Monday, May 29, 2006

Vive la Resistance!

Over the last couple of years, a battery of control devices has been marketed to exploit suspicion of young people, and it’s heartening to see just how skilfully these weapons are being turned around and sent straight back.

When mobile phone tracking was introduced, for instance, many young people were quick to point out the potential of offering baby-sitting services: collect everyone’s mobile for a quid a go, spend the evening at the church youth club with a rucksack full of phones and everybody’s happy.

The latest fightback is over the ‘Mosquito’ – an appalling device that emits a high-pitched sound that (allegedly) only under-20s can hear. It’s being marketed as a means of keeping young people out of public spaces,
but that’s not all it can do:
An alarm designed to clear teenaged gangs out of shopping centres has been sampled by teenagers so they can hear their phone ringing in class. It works because the noise cannot be heard by anyone over the age of 20…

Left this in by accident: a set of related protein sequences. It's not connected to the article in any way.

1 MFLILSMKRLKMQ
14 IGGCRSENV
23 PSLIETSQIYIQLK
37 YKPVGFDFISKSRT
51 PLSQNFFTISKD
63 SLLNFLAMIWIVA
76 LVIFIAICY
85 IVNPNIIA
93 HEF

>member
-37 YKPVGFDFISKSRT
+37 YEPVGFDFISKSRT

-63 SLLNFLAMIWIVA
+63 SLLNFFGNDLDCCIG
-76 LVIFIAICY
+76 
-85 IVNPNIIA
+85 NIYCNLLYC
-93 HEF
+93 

Teenagers have now sampled the sound, known as Teen Buzz to those swapping it over Bluetooth and text messages, so they can hear their phone ringing without the teacher knowing.


At Friday, June 02, 2006 7:00:00 AM, Anonymous Watching Them, Watching Us said...

Looks like the rest of the blogosphere and media are waking up to this story.

Links to sound samples, discussions of the frequency response of the loudspeakers in phones etc.

Architectures of Control in Design

Boing Boing

Google search for "Teen Buzz ringtone"


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